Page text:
Aside from being a popular dish for people to eat, these electric blue crabs are the most crucial parts, economically, to some of America’s fisheries. They’re small but mighty, well, not only in appearance but also in their scavenging.
What is a Blue Crab?
While there are many different crabs species, the Blue Crab is distinct in its bright blue coloring legs. They can be widely found from the Atlantic and Gulf coasts to Nova Scotia and even to Uruguay in coastal lagoons.
The Blue Crab is a strong swimmer with a fifth pair of paddle-like legs to help them move quickly and efficiently. Like most crabs, the Blue Crab has claws, although these claws are tipped with bright red for the female Blue Crabs. Female Blue Crabs also differ in size from their male counterparts by about a few centimeters or so. A large male can reach up to nine inches.
They’re named for their unique coloring, but their scientific name Callinectes sapidus means “beautiful savory swimmer.” The scientific term refers to the crabs’ swimming strength and their succulent meat that has become a coveted dish for humans.
What Do Blue Crabs Eat?
Blue Crabs are scavengers and hunters. They primarily eat clams, oysters, insects, mussels, worms, fish that have recently died and have been known to eat other crabs on occasion. They claw open otherwise closed organisms such as clams, oysters, and mussels to reach the nutritious center with their sharp, pointy pinchers.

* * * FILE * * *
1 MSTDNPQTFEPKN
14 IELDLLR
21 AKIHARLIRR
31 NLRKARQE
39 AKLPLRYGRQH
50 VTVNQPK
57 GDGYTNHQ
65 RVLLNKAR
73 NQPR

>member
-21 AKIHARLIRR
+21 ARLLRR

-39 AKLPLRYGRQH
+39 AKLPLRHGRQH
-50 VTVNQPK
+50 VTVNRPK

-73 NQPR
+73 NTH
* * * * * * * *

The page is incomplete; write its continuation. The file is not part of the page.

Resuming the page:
One of the most fragile ecosystems of which Blue Crabs inhabit, the Chesapeake bay, is predicted to increase carbon pollution if global climate change remains unchanged. This change will not only affect the way Blue Crabs grow but the way they eat.
An influx of carbon pollution to the waters will eventually cause Blue Crabs to grow larger shells. In turn, the Blue Crabs will become larger and, therefore, more aggressive predators. Aggression plus size means Blue Crabs can consume more and more oysters.
What Eats Blue Crabs?
In their estuaries and coastal lagoons, these crabs are prey to larger predators such as sea turtles, birds, and sometimes larger fish. However, when Blue Crabs are born or in their larval stage, they are smaller and more vulnerable to a wider variety of predators such as smaller fish and jellyfish.
These crabs are also heavily harvested by humans for their savory meat, so much so that they have become a vital part of the Gulf’s economy. Fisheries in the Gulf, such as Louisiana, contribute a quarter of the United States’ Blue Crab market.
The Life Expectancy of Blue Crabs
Blue Crabs have a life expectancy of only three to four years. During this time, they partake in a large mating ceremony between May and October where the female Blue Crab will produce millions of new crabs. While not all Blue Crabs will survive infancy or the larval stage because of predators and other circumstances, thousands will live to repeat the cycle of scavenging and reproducing.